On December 4, 2009, ACA submitted a letter requesting that the Department correct an error to the Department's verification report dated November 25, 2009. On December 11, 2009, the Department rejected ACA's December 4, 2009, letter in accordance with 19 CFR 351.302(d) because it contained untimely and unsolicited new factual information.

Scope of the Review

The merchandise covered by the order is honey from Argentina. The products covered are natural honey, artificial Start Printed Page 68572honey containing more than 50 percent natural honey by weight, preparations of natural honey containing more than 50 percent natural honey by weight, and flavored honey. The subject merchandise includes all grades and colors of honey whether in liquid, creamed, comb, cut comb, or chunk form, and whether packaged for retail or in bulk form.

The merchandise covered by the order is currently classifiable under subheadings 0409.00.00, 1702.90.90, and 2106.90.99 of the Harmonized Tariff Schedule of the United States (HTSUS). Although the HTSUS subheadings are provided for convenience and customs purposes, the Department's written description of the merchandise under the order is dispositive.

Intent To Revoke In Part

As noted above, on December 30, 2008, ACA requested revocation of the antidumping duty order with respect to its sales of subject merchandise, pursuant to 19 CFR 351.222(b)(2). ACA's request was accompanied by certifications that it: (1) Has sold subject merchandise at not less than NV in the current review period and will not sell subject merchandise at less than NV in the future; (2) has sold subject merchandise in commercial quantities during each of the consecutive three years forming the basis for its request for revocation; and (3) agrees to reinstatement of the antidumping duty order if the Department concludes ACA has sold subject merchandise at less than NV subsequent to revocation. See 19 CFR 351.222(e)(1).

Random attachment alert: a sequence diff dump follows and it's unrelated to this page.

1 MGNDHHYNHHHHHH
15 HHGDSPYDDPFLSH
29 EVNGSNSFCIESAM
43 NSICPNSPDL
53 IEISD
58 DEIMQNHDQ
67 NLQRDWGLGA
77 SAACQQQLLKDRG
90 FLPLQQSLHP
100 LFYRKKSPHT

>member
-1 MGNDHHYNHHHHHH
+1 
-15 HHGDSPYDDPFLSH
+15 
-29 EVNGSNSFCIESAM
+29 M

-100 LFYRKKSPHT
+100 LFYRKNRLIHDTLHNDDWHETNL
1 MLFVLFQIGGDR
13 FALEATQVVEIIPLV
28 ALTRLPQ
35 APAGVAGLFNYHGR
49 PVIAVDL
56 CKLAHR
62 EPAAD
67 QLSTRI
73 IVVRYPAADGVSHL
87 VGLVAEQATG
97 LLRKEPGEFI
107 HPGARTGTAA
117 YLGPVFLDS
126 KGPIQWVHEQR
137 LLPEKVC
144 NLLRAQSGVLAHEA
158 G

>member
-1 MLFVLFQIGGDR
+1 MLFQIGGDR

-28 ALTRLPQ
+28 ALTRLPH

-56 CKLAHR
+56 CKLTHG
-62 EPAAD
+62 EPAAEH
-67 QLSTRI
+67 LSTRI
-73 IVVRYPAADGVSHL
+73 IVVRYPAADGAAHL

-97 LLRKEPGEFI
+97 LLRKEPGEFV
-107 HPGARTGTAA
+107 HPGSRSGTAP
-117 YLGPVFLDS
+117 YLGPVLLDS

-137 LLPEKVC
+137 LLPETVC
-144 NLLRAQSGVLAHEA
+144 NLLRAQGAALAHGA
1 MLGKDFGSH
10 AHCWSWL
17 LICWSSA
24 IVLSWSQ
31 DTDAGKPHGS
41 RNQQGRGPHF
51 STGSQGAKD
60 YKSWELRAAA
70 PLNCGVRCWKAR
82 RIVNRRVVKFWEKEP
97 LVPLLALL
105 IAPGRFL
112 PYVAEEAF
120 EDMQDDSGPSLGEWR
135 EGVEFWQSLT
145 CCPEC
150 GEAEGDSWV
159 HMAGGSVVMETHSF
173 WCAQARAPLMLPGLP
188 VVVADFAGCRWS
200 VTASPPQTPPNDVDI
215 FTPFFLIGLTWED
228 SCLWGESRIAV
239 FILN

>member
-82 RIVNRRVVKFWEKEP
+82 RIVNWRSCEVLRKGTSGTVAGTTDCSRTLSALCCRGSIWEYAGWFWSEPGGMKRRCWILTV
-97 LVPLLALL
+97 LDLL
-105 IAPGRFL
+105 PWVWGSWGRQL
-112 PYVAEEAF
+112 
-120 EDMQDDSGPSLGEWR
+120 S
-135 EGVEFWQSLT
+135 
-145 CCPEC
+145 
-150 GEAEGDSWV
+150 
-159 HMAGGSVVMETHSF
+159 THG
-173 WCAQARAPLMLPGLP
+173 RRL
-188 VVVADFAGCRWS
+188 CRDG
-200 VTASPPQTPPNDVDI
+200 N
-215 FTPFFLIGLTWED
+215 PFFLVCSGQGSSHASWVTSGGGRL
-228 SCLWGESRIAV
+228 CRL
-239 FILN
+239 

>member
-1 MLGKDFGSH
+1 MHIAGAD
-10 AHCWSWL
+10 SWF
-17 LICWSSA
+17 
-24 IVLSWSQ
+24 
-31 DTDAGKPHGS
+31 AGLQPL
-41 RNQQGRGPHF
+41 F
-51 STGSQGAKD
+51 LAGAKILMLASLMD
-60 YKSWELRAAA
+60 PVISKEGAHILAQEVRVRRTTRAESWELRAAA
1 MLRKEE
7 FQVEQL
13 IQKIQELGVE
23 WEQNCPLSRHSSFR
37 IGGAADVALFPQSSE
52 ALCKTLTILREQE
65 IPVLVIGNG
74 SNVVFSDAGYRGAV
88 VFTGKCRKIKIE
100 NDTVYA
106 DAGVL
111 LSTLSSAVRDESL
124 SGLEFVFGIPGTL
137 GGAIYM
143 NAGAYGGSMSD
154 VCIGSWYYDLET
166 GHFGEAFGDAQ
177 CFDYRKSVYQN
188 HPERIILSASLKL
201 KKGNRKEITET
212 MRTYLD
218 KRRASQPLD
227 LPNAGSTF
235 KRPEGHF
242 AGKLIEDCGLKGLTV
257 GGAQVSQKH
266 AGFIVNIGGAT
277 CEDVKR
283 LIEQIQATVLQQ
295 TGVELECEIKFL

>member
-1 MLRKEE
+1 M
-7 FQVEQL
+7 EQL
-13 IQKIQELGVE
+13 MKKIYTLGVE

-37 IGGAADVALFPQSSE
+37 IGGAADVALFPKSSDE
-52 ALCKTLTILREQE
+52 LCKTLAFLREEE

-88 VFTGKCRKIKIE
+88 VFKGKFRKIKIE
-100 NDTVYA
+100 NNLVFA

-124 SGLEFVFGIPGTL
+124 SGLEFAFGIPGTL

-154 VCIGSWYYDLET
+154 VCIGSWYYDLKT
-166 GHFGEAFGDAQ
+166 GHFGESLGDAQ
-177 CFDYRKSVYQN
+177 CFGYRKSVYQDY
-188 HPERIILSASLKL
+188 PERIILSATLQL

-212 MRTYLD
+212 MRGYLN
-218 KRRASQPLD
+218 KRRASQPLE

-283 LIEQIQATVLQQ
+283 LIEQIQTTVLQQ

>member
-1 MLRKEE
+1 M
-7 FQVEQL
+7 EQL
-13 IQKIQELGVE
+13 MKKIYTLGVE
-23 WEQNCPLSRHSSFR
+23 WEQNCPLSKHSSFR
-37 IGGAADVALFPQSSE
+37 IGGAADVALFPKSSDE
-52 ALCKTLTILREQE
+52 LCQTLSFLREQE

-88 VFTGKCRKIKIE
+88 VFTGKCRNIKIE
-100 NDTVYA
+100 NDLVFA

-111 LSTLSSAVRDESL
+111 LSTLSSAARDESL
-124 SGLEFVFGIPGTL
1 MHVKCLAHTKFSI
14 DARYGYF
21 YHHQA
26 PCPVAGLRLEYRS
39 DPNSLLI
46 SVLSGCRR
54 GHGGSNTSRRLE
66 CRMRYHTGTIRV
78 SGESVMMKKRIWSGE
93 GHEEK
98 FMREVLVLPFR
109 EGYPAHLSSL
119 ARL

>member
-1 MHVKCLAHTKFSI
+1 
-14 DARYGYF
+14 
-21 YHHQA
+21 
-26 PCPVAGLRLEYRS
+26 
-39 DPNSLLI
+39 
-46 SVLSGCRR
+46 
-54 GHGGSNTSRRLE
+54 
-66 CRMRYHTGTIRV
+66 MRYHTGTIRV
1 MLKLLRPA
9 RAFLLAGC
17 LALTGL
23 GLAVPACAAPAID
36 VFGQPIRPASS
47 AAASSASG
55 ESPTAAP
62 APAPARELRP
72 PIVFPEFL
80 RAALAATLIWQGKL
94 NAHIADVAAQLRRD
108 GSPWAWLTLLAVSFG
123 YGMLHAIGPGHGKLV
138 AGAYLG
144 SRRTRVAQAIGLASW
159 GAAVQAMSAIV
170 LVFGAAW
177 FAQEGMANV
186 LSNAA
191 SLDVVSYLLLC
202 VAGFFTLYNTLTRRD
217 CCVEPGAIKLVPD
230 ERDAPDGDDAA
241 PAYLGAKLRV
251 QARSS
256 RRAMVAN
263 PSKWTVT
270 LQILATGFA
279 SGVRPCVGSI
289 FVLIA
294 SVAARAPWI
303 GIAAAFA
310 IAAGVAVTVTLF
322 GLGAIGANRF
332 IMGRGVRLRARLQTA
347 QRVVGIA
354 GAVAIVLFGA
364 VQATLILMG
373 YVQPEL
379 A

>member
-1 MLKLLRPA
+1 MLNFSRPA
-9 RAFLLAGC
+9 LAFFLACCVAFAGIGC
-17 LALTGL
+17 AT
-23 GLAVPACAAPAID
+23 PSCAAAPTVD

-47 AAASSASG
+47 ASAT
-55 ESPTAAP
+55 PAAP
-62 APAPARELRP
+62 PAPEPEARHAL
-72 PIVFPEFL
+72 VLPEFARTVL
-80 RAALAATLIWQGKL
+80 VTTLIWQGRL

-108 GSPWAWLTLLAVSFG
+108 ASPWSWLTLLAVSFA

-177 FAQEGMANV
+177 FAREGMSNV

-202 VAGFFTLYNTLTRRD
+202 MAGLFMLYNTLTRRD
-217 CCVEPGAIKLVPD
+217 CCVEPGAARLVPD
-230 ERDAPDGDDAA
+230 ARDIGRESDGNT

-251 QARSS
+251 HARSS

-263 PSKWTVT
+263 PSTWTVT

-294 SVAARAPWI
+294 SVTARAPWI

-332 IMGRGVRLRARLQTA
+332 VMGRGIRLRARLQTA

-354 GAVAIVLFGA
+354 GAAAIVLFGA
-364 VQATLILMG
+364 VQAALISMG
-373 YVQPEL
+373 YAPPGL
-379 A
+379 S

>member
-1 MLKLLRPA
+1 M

We preliminarily determine that the request from ACA meets all of the criteria under 19 CFR 351.222(e)(1) and that revocation is warranted pursuant to 19 CFR 351.222(b)(2). With regard to the criteria of 19 CFR 351.222(b)(2), our preliminary margin calculation shows ACA sold honey at not less than NV during the current review period. See “Preliminary Results of the Review” section below. In addition, ACA sold honey at not less than NV (i.e., its dumping margins were zero or de minimis) in the two previous administrative reviews in which it was involved. See Honey from Argentina: Final Results of Antidumping Duty Administrative Review and Determination Not to Revoke in Part, 73 FR 24220 (May 2, 2008) (2005-2006 Final Results) and Honey from Argentina: Final Results of Antidumping Duty Administrative Review and Determination to Revoke Order in Part, 74 FR 32107 (July 7, 2009) (2006-2007 Final Results).

Furthermore, based on our examination of ACA's sales data, we preliminarily determine that ACA sold subject merchandise in the United States in commercial quantities in each of the three consecutive years cited to support its request for revocation. See Memorandum to Richard Weible, Director, Office 7, “Request by Asociacion de Cooperativas Argentinas (ACA) for Revocation in the Antidumping Duty Administrative Review of Honey from Argentina,” dated December 18, 2009 (Revocation Memorandum). Thus, we preliminarily find ACA had zero or de minimis dumping margins for three consecutive years and sold subject merchandise in commercial quantities in each of these years. See 19 CFR 351.222(b)(2)(i)(A). As indicated above, ACA agreed to immediate reinstatement of the order, if the Department concludes that ACA sold the subject merchandise at less than normal value subsequent to revocation. See 19 CFR 351.222(b)(2)(i)(B). In sum, we preliminarily determine that the application of the antidumping duty order with respect to honey exported by ACA is no longer warranted for the following reasons: (1) The company had zero or de minimis margins for a period of at least three consecutive years; (2) the company has agreed to immediate reinstatement of the order if the Department finds that it has resumed making sales at less than NV; and (3) the continued application of the order is not otherwise necessary to offset dumping. See 19 CFR 351.222(b)(2)(i). Therefore, we preliminarily find ACA qualifies for revocation of the order pursuant to 19 CFR 351.222(b)(2).[2] See Revocation Memorandum. If these preliminary findings are affirmed in our final results, we will revoke the order in part with respect to honey exported by ACA and, in accordance with 19 CFR 351.222(f)(3), terminate the suspension of liquidation for any merchandise in question that is entered, or withdrawn from warehouse, for consumption on or after December 1, 2008, and instruct CBP to refund any cash deposits for such entries.

Verification